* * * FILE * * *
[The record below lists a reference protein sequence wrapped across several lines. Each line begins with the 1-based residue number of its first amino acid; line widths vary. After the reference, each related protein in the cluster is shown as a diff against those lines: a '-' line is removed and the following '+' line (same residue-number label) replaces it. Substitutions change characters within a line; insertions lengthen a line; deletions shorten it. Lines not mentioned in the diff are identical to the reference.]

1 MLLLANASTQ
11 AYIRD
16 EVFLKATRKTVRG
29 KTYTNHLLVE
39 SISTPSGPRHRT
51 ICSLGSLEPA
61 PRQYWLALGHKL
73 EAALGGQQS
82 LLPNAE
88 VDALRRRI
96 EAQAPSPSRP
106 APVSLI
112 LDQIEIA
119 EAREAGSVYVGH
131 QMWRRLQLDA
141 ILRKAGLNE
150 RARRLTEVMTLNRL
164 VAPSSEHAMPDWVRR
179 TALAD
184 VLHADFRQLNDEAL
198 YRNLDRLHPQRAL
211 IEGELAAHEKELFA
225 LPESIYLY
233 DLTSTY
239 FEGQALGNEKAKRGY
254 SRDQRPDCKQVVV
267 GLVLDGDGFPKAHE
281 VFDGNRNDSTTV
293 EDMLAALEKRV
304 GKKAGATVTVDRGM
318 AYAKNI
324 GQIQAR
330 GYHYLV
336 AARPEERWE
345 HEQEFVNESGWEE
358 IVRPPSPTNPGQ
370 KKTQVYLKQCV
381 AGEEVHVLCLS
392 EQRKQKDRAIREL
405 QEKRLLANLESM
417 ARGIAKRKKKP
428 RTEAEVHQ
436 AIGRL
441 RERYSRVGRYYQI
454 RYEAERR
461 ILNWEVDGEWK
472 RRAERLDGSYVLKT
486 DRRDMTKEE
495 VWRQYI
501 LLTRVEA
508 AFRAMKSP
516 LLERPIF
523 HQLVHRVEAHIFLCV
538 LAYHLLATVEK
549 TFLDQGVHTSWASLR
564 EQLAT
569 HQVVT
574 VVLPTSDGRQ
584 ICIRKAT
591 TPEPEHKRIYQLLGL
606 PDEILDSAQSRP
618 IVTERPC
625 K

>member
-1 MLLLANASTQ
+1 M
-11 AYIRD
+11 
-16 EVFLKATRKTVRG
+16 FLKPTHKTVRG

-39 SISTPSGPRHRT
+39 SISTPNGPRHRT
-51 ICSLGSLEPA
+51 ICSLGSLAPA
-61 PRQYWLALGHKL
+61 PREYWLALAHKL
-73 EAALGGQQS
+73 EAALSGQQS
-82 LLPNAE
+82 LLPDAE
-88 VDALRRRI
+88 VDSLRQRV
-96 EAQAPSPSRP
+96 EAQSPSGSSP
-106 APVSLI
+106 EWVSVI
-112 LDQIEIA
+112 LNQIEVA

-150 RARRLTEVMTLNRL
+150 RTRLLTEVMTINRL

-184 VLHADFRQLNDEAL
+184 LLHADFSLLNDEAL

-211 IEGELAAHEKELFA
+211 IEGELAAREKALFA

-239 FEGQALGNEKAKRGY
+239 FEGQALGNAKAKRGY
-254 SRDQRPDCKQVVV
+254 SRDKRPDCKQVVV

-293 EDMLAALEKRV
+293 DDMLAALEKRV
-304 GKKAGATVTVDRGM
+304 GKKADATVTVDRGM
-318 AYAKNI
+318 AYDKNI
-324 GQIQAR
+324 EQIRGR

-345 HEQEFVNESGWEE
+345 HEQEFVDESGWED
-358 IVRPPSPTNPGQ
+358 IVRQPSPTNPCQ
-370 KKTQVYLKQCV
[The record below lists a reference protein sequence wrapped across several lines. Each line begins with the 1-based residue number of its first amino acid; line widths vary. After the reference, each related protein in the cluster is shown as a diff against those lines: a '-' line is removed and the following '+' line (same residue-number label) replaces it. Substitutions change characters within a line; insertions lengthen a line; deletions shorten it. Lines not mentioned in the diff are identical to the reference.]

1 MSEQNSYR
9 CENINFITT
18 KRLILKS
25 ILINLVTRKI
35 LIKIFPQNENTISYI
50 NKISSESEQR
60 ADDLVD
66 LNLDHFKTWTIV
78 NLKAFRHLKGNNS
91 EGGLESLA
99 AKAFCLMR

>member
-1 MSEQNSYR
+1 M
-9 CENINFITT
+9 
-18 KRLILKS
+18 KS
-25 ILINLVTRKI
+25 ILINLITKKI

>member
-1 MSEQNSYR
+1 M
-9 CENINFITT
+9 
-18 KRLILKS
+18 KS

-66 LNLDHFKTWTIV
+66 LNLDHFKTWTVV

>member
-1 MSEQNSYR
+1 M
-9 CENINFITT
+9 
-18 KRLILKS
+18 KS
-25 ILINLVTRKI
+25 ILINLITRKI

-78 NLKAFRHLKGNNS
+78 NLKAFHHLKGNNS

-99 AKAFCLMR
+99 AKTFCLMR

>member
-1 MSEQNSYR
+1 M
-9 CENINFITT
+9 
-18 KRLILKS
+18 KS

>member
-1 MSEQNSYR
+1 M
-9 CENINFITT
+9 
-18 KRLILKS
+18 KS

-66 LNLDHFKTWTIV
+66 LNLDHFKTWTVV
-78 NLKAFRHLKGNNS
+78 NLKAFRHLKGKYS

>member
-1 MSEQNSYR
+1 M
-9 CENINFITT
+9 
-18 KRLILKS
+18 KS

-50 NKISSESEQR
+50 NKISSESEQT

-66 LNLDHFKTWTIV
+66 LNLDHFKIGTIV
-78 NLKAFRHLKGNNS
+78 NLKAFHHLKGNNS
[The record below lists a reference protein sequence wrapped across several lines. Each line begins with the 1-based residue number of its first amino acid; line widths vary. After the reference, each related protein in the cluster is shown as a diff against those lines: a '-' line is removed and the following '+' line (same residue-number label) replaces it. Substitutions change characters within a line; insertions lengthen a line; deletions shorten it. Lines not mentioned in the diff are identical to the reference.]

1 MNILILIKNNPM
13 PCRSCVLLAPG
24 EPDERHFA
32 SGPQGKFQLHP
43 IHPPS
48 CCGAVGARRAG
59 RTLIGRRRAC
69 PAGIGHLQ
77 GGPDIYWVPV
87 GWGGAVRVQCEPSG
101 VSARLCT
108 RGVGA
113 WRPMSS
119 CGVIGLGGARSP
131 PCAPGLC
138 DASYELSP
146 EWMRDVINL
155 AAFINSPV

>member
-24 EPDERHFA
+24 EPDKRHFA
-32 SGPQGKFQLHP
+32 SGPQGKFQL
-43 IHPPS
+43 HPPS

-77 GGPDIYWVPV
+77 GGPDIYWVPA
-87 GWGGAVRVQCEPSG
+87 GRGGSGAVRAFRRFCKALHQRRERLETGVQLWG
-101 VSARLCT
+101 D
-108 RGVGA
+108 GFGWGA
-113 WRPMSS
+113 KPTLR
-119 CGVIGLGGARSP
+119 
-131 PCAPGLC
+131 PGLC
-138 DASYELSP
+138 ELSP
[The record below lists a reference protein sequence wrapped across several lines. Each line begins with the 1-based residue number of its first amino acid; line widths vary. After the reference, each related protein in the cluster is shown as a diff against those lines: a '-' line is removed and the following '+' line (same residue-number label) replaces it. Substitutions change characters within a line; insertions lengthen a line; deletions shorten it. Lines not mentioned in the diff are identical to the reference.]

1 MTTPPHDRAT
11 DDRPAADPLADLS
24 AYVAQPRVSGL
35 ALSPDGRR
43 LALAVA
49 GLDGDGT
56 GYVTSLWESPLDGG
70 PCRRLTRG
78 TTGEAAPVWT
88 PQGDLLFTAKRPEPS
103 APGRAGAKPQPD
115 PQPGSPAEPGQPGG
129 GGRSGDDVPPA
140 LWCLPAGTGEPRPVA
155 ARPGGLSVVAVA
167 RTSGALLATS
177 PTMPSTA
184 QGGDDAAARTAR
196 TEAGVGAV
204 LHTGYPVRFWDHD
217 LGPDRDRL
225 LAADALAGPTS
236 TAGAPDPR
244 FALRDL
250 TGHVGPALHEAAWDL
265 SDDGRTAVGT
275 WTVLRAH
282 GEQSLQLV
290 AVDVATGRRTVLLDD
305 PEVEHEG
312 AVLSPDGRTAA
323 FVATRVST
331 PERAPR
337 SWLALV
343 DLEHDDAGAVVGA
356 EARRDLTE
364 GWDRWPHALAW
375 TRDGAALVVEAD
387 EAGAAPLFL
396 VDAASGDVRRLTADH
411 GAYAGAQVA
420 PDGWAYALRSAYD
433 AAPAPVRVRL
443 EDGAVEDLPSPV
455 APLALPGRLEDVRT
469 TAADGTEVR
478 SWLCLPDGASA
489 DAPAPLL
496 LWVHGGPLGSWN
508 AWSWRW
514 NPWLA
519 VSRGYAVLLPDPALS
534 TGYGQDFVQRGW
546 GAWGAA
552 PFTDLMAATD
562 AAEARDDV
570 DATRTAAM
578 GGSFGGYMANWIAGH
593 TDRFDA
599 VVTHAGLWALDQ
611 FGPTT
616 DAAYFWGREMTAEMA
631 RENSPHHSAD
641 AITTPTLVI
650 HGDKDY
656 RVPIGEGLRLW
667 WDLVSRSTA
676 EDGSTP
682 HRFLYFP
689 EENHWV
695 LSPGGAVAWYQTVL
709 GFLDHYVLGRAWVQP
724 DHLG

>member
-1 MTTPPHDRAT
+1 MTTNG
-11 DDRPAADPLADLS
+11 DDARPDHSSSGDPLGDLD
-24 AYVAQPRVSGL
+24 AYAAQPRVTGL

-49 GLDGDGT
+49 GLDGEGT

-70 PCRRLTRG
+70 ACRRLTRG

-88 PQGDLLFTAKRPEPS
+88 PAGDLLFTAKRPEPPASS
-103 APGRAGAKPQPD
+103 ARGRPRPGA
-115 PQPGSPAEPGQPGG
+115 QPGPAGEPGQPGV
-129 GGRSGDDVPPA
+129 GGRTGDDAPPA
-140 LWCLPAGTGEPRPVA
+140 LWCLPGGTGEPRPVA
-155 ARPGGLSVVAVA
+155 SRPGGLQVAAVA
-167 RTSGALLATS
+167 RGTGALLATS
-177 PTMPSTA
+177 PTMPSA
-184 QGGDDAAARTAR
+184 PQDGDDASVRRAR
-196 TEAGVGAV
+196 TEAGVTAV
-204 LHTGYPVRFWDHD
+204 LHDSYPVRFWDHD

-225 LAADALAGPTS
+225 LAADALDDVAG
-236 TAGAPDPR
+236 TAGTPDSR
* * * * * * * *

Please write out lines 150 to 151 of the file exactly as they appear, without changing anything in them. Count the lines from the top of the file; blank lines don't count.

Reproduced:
-25 ILINLVTRKI
+25 ILINLITRKI